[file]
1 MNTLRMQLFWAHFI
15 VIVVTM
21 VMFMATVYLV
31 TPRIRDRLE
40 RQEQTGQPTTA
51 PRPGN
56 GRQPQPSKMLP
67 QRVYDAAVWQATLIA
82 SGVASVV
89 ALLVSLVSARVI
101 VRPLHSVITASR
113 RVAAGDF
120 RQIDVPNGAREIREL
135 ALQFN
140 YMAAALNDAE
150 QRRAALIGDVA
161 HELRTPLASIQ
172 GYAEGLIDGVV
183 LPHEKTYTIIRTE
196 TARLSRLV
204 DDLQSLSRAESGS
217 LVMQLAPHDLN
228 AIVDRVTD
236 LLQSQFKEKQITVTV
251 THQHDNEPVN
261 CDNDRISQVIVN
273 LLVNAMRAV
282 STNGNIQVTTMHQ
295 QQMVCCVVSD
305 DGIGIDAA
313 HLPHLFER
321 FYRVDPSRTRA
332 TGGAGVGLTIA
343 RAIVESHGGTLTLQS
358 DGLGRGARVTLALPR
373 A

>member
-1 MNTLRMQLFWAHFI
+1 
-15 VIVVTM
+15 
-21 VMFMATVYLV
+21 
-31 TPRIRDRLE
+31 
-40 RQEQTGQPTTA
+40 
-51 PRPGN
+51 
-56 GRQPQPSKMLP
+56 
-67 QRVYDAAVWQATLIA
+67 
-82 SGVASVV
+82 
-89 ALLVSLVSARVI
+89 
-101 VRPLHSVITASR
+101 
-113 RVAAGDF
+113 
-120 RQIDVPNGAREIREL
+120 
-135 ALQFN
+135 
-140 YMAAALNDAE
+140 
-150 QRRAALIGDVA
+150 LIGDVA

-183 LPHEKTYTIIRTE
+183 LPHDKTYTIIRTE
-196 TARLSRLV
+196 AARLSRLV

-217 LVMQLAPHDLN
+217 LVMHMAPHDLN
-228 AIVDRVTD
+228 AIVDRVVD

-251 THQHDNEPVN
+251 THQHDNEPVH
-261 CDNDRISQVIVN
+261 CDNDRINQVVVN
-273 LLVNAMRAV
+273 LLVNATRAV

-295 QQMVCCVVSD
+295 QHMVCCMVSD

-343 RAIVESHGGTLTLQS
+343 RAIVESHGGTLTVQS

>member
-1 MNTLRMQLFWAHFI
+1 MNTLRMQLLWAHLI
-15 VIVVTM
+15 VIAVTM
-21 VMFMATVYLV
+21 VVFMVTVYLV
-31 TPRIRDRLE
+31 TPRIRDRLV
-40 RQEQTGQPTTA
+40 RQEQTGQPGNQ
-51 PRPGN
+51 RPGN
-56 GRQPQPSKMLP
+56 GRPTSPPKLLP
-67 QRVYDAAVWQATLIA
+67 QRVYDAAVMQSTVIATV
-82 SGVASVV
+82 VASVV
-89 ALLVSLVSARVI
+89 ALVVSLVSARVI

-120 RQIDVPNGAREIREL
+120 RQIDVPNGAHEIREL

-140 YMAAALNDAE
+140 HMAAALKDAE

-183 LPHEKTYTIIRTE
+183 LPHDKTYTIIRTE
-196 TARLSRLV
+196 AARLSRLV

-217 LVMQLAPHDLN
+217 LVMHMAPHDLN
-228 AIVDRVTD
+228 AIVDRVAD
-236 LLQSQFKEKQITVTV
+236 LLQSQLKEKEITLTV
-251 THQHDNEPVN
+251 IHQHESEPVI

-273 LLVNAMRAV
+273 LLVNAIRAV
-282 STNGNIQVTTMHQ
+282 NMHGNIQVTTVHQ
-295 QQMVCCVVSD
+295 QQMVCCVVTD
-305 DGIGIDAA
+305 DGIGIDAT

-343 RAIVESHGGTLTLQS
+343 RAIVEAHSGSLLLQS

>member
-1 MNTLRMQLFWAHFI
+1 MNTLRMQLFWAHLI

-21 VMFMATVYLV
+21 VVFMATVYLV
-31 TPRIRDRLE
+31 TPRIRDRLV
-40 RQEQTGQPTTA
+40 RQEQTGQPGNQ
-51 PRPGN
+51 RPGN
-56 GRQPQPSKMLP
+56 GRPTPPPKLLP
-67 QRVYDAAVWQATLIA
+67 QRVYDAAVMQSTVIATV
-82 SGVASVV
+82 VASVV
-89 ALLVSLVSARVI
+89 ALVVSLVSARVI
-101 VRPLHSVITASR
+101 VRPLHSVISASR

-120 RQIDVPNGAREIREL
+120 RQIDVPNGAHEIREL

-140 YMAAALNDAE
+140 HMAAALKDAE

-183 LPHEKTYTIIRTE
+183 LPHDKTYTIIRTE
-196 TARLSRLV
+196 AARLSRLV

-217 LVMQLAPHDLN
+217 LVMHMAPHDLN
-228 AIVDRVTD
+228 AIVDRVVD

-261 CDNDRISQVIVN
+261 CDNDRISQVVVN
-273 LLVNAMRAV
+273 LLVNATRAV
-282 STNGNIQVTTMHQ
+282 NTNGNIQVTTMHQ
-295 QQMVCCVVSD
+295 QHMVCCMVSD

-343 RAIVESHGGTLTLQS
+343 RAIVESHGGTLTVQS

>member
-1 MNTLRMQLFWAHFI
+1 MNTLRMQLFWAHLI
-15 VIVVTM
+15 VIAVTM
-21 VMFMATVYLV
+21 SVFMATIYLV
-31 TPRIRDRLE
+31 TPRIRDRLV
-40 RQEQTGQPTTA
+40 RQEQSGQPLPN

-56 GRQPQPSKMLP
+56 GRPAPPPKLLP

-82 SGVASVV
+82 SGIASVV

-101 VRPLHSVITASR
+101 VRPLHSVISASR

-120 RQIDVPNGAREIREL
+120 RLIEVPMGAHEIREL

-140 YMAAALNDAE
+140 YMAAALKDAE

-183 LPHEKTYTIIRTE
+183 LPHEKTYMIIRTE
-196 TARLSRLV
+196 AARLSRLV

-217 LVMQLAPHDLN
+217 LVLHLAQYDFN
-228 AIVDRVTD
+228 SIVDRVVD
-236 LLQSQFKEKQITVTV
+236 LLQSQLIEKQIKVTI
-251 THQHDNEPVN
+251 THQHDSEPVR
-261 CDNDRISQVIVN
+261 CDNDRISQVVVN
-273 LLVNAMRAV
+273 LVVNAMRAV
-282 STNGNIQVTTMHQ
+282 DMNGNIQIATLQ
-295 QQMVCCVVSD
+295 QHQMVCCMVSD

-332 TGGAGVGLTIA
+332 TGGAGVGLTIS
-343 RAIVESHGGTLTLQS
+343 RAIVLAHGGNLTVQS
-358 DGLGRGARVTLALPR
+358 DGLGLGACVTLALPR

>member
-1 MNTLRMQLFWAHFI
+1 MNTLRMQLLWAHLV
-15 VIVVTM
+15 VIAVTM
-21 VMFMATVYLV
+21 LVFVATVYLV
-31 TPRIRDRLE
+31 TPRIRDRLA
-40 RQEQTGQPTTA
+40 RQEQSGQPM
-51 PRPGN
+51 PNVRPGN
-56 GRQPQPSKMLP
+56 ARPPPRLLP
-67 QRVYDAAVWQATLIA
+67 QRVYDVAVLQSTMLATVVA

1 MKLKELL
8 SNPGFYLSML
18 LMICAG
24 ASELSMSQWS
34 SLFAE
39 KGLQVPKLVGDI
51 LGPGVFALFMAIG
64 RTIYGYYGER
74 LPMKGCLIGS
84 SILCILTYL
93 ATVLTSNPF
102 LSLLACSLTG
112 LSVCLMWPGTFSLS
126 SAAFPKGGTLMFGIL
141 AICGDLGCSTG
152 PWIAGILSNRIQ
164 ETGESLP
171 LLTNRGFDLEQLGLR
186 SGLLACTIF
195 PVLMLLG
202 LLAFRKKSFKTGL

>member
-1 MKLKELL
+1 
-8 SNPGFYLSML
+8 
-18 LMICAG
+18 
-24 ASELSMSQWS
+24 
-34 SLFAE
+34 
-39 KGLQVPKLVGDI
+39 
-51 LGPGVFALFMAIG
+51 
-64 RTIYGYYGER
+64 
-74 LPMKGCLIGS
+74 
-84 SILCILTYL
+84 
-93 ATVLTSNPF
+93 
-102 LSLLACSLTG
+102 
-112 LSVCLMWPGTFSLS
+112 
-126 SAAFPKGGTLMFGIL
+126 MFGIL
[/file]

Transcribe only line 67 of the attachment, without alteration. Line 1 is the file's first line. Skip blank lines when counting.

+140 